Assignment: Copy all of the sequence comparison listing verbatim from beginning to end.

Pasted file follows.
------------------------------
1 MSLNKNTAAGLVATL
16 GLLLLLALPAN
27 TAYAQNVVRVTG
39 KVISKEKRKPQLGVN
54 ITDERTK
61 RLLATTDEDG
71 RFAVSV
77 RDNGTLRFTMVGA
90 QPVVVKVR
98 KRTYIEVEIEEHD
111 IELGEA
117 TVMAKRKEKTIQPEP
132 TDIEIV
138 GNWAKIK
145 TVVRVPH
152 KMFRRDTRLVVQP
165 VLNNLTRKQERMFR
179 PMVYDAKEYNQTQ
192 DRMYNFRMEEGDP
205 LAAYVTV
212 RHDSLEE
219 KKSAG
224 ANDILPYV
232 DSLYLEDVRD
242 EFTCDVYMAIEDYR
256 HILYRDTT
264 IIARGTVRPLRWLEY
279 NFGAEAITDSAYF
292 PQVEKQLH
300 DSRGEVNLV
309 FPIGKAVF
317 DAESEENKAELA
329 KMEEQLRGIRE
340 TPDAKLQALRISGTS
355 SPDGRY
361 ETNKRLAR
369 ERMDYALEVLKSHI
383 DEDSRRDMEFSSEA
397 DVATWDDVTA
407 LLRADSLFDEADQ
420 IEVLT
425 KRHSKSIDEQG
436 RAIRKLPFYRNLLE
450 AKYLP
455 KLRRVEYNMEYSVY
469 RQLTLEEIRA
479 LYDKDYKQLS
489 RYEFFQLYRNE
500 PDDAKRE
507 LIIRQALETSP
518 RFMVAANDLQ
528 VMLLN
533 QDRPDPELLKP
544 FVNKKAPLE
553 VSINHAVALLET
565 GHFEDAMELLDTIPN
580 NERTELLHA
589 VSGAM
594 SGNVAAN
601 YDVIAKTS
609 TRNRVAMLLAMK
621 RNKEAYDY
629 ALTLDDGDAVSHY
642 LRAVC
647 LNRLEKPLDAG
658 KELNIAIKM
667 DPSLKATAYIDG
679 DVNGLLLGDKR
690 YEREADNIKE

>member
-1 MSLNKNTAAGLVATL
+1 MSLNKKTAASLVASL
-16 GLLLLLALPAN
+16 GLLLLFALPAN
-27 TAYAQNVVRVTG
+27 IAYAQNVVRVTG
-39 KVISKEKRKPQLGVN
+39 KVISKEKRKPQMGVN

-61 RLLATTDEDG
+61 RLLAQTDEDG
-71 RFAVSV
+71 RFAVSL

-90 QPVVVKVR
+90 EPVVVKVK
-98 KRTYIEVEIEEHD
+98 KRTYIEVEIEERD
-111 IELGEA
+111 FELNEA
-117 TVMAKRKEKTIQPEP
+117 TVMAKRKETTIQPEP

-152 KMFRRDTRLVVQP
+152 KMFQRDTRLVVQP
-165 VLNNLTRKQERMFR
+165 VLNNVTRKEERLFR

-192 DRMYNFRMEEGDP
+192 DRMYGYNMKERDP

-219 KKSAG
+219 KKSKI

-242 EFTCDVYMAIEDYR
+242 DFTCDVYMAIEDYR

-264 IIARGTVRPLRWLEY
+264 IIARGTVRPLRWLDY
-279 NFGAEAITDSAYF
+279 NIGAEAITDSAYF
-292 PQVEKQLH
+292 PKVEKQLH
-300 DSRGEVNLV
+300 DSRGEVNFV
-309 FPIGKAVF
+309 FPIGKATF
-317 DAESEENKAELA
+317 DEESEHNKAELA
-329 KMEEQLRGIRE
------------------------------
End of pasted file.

1 MSLNKNTAAGLVATL
16 GLLLLLALPAN
27 TAYAQNVVRVTG
39 KVISKEKRKPQLGVN
54 ITDERTK
61 RLLATTDEDG
71 RFAVSV
77 RDNGTLRFTMVGA
90 QPVVVKVR
98 KRTYIEVEIEEHD
111 IELGEA
117 TVMAKRKEKTIQPEP
132 TDIEIV
138 GNWAKIK
145 TVVRVPH
152 KMFRRDTRLVVQP
165 VLNNLTRKQERMFR
179 PMVYDAKEYNQTQ
192 DRMYNFRMEEGDP
205 LAAYVTV
212 RHDSLEE
219 KKSAG
224 ANDILPYV
232 DSLYLEDVRD
242 EFTCDVYMAIEDYR
256 HILYRDTT
264 IIARGTVRPLRWLEY
279 NFGAEAITDSAYF
292 PQVEKQLH
300 DSRGEVNLV
309 FPIGKAVF
317 DAESEENKAELA
329 KMEEQLRGIRE
340 TPDAKLQALRISGTS
355 SPDGRY
361 ETNKRLAR
369 ERMDYALEVLKSHI
383 DEDSRRDMEFSSEA
397 DVATWDDVTA
407 LLRADSLFDEADQ
420 IEVLT
425 KRHSKSIDEQG
436 RAIRKLPFYRNLLE
450 AKYLP
455 KLRRVEYNMEYSVY
469 RQLTLEEIRA
479 LYDKDYKQLS
489 RYEFFQLYRNE
500 PDDAKRE
507 LIIRQALETSP
518 RFMVAANDLQ
528 VMLLN
533 QDRPDPELLKP
544 FVNKKAPLE
553 VSINHAVALLET
565 GHFEDAMELLDTIPN
580 NERTELLHA
589 VSGAM
594 SGNVAAN
601 YDVIAKTS
609 TRNRVAMLLAMK
621 RNKEAYDY
629 ALTLDDGDAVSHY
642 LRAVC
647 LNRLEKPLDAG
658 KELNIAIKM
667 DPSLKATAYIDG
679 DVNGLLLGDKR
690 YEREADNIKE

>member
-1 MSLNKNTAAGLVATL
+1 MSLNKKTAASLVASL
-16 GLLLLLALPAN
+16 GLLLLFALPAN
-27 TAYAQNVVRVTG
+27 IAYAQNVVRVTG
-39 KVISKEKRKPQLGVN
+39 KVISKEKRKPQMGVN

-61 RLLATTDEDG
+61 RLLAQTDEDG
-71 RFAVSV
+71 RFAVSL

-90 QPVVVKVR
+90 EPVVVKVK
-98 KRTYIEVEIEEHD
+98 KRTYIEVEIEERD
-111 IELGEA
+111 FELNEA
-117 TVMAKRKEKTIQPEP
+117 TVMAKRKETTIQPEP

-152 KMFRRDTRLVVQP
+152 KMFQRDTRLVVQP
-165 VLNNLTRKQERMFR
+165 VLNNVTRKEERLFR

-192 DRMYNFRMEEGDP
+192 DRMYGYNMKERDP

-219 KKSAG
+219 KKSKI

-242 EFTCDVYMAIEDYR
+242 DFTCDVYMAIEDYR

-264 IIARGTVRPLRWLEY
+264 IIARGTVRPLRWLDY
-279 NFGAEAITDSAYF
+279 NIGAEAITDSAYF
-292 PQVEKQLH
+292 PKVEKQLH
-300 DSRGEVNLV
+300 DSRGEVNFV
-309 FPIGKAVF
+309 FPIGKATF
-317 DAESEENKAELA
+317 DEESEHNKAELA
-329 KMEEQLRGIRE